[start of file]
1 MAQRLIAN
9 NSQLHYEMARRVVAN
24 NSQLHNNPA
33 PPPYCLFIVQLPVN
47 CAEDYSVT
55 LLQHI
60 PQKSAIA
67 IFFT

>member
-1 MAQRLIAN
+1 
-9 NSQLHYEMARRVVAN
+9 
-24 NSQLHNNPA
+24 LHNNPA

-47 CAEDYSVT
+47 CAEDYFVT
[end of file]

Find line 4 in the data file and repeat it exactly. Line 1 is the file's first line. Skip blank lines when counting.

33 PPPYCLFIVQLPVN